(I say this as a writer, a profession where people notoriously mine their personal lives and relationships for professional inspiration—like this article.)

Good for one thing

As Payne identified over a decade ago, apps that claim to do everything tend to do it all badly. But apps that try and do one thing really well sometimes stick the landing.

Let’s contrast two notes apps I use and love: Ulysses and Paprika.

Ulysses is my favorite short-form writing app (Scrivener just beats it for long-form stuff, for what it’s worth). It makes it incredibly easy to write the twenty-or-so articles I publish each month. The system of nested sheets is intuitive and makes it possible to work on stories out of order or combine different drafts. According to the built-in statistics, I’ve written more than 1.1 million words in the app over the past few years.

Paprika, on the other hand, stores recipes—and it does it really, really well. It can parse popular recipe sites so you can automatically scale up or down measurements, add items to a shopping list, or help you plan a monthly menu. I have more than 100 recipes saved there, with my thoughts, substitutions, and ratings.

Could I write this article in Paprika? Maybe, but it’d be awkward. And could I store recipes in Ulysses? Absolutely, but it’d be exceedingly silly. The tools that make Ulysses so good for writing (and taking notes related to the stuff I’m writing) also make it incredibly mediocre and bloated for recording recipes.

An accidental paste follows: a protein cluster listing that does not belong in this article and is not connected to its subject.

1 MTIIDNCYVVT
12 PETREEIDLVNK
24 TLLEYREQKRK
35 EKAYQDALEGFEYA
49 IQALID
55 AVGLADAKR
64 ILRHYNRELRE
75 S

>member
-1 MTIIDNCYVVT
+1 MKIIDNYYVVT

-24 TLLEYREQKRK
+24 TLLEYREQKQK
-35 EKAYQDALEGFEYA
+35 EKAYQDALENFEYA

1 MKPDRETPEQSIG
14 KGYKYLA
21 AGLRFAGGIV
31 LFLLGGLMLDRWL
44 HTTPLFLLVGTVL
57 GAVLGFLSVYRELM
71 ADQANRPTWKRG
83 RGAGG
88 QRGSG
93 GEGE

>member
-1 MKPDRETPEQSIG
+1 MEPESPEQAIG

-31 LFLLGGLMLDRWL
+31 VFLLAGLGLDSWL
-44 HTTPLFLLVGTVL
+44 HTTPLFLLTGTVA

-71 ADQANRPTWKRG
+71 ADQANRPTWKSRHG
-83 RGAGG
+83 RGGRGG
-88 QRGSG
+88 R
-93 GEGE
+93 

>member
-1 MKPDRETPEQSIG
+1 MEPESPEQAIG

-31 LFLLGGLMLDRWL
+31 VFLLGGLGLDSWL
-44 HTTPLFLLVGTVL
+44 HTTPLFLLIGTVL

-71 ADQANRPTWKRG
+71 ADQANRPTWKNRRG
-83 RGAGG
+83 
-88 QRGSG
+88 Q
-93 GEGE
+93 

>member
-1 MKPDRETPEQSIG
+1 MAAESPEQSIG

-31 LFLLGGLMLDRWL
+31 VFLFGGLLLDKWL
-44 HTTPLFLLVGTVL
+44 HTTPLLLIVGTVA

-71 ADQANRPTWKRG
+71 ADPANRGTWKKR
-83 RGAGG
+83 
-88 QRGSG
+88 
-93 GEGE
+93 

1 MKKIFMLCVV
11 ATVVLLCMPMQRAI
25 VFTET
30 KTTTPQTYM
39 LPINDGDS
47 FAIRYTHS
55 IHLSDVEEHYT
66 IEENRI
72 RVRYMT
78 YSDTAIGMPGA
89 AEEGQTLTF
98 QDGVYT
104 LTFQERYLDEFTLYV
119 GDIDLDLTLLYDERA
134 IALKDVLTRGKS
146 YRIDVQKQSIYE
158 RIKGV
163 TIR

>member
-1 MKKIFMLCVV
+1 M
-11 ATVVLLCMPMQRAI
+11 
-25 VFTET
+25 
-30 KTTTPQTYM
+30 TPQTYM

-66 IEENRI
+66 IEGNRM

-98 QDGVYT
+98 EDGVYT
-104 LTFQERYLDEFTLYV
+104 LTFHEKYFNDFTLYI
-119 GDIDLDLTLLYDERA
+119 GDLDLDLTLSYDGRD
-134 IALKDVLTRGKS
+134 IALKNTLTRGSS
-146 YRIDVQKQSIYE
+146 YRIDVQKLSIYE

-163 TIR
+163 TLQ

So, instead of forcing my career and love of cooking to coexist in the same digital bucket, they each have their own dedicated notes app. When I think of a fun turn of phrase or an idea for an article, I open Ulysses and write it down. But when I want to make French toast, I go with Paprika.

What I use

I have tried countless notes apps over my career as a tech journalist. Most of them were… fine. The notes (or notes-adjacent) apps that I use on a weekly basis are:

  • Ulysses for professional writing and related note-taking.
  • Bear Notes as a general personal notebook.
  • Things for keeping track of article ideas and pitches (the notes feature on each to-do is super handy).
  • Scrivener for fiction writing and related note-taking.
  • Day One and Five Minute Journal as journals.
  • Paprika for managing recipes.
  • Instapaper (or just leaving a tab open) for articles I want to read.

And plenty of notes never make it to an app. Emails stay in my inbox until I reply or delete them. WhatsApp messages get Starred if there’s a chance I’ll need to look them up again later. My shopping list doesn’t need a full to-do system—I scratch it down on a scrap of paper or, failing that, the back of my hand.

How to make your own system

Over-the-top notes systems are a procrastinator’s fantasy. The time it takes you to sort your overflowing inbox each week would be better spent using the search function when you need it—or hanging out with your friends.

If you want a better-organized notes system, don’t use sub-notebooks and tags; use completely different—and hyper-specific—apps. Find a favorite notes app for work, find another one for your personal life, and find a third for your most obscure hobbies.

But please, for the love of your organization and sanity, stop trying to make inadequate tools do everything.

Photo Credit: Header photo by Keith Pitts via ConvertKit on Unsplash.